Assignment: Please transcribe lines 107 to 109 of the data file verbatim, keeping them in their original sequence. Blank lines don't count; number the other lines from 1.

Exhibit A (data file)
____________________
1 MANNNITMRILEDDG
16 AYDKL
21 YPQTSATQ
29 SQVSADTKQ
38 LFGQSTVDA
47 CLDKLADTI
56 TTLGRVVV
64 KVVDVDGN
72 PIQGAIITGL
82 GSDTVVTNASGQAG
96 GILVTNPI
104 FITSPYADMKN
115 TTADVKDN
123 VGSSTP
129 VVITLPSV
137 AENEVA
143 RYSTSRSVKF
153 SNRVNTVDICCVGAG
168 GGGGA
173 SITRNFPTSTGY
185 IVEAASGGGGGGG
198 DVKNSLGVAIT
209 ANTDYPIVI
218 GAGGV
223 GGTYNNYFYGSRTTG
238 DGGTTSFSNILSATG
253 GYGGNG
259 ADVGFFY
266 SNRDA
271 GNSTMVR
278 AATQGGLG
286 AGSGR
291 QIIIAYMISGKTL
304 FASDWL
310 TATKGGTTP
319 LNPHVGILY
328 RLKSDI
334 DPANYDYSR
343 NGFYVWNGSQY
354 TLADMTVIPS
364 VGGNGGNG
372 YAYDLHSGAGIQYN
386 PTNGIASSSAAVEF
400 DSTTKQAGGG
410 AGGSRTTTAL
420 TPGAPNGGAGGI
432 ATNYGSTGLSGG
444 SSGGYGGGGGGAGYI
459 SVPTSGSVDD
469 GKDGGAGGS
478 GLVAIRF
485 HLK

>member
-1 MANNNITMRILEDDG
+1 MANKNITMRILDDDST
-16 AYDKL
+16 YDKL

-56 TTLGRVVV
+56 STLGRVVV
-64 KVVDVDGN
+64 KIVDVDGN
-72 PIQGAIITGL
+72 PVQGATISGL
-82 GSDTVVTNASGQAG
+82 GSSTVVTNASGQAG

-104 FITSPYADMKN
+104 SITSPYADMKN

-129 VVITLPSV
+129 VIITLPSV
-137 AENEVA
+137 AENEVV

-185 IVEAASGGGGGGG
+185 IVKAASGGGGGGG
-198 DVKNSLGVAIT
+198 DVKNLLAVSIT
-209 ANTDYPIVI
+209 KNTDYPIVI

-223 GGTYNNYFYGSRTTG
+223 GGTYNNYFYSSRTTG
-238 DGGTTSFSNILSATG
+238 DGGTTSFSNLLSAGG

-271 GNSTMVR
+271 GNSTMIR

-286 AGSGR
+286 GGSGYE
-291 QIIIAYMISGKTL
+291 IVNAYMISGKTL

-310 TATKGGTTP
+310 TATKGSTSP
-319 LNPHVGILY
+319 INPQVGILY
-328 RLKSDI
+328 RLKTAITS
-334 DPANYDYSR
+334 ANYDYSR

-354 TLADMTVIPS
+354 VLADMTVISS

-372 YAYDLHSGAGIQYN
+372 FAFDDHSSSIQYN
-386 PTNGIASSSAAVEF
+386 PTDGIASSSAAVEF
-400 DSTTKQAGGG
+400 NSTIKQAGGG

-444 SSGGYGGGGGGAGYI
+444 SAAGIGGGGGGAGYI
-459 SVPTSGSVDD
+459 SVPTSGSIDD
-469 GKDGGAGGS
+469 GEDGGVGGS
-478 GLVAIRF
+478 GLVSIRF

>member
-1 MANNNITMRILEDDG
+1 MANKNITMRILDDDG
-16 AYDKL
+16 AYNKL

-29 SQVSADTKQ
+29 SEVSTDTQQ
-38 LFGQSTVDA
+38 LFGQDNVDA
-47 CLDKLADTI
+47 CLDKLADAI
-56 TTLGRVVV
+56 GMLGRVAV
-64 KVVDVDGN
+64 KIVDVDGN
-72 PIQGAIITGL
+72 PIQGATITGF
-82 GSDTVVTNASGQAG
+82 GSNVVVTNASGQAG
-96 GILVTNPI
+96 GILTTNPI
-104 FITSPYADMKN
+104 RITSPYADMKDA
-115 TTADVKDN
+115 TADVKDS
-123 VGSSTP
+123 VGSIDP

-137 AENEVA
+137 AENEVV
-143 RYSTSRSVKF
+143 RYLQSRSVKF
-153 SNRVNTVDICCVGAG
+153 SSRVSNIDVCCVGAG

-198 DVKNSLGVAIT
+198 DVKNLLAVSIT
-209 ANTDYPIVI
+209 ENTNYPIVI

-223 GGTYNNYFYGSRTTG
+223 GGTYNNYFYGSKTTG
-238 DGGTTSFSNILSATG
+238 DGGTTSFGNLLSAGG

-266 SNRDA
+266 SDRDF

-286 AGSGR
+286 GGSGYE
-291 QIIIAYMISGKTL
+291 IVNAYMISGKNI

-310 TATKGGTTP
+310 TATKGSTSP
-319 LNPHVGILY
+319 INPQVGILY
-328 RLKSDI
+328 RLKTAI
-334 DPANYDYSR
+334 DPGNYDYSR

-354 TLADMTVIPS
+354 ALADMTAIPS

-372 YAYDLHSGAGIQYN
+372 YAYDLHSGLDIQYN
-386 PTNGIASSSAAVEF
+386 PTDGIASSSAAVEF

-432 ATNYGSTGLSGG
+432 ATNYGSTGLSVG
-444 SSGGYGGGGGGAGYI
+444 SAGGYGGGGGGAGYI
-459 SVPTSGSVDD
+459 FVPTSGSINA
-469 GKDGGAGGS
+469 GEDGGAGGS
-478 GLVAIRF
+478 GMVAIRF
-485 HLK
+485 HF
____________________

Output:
+459 SVPTSGSIDD
-469 GKDGGAGGS
+469 GEDGGVGGS